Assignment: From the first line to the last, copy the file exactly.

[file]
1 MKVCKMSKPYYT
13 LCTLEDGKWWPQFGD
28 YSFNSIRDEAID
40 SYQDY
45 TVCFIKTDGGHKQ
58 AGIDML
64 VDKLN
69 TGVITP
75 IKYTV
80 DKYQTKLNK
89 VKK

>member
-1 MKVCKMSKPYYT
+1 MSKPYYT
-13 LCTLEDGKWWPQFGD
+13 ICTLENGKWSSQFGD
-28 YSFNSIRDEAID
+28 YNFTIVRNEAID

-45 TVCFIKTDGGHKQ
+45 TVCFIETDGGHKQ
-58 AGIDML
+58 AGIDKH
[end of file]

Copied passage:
1 MKVCKMSKPYYT
13 LCTLEDGKWWPQFGD
28 YSFNSIRDEAID
40 SYQDY
45 TVCFIKTDGGHKQ
58 AGIDML
64 VDKLN
69 TGVITP
75 IKYTV
80 DKYQTKLNK
89 VKK

>member
-1 MKVCKMSKPYYT
+1 MSKPYYT
-13 LCTLEDGKWWPQFGD
+13 ICTLENGKWSSQFGD
-28 YSFNSIRDEAID
+28 YNFTIVRNEAID

-45 TVCFIKTDGGHKQ
+45 TVCFIETDGGHKQ
-58 AGIDML
+58 AGIDKH